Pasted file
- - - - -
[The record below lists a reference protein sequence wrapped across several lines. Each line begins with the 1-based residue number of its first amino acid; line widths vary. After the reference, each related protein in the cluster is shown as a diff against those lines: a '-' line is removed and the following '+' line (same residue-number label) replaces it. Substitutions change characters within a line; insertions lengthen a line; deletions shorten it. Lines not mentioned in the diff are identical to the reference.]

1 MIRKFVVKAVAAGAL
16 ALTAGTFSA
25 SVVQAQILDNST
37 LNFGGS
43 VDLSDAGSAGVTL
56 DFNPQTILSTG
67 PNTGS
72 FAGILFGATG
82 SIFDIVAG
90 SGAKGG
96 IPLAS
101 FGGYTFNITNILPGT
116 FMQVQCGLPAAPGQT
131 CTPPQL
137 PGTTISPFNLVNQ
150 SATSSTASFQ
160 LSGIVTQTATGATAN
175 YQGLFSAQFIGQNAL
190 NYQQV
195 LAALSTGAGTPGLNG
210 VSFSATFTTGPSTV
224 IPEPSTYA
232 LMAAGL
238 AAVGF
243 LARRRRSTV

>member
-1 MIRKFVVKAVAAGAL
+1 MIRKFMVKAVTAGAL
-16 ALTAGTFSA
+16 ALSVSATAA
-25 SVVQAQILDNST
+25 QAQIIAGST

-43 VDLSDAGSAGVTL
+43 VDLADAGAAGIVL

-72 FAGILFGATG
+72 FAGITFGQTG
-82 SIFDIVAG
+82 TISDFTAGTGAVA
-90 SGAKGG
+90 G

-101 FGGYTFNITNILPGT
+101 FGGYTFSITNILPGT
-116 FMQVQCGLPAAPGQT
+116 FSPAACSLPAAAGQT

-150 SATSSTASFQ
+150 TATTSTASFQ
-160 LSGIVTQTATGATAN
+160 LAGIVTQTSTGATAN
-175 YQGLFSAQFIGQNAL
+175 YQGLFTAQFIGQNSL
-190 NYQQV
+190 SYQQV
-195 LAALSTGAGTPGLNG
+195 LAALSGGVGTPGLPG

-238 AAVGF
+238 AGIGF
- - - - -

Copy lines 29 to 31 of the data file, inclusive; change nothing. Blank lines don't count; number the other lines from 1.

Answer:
+1 MIRKFMVKAVTAGAL
-16 ALTAGTFSA
+16 ALSVSATAA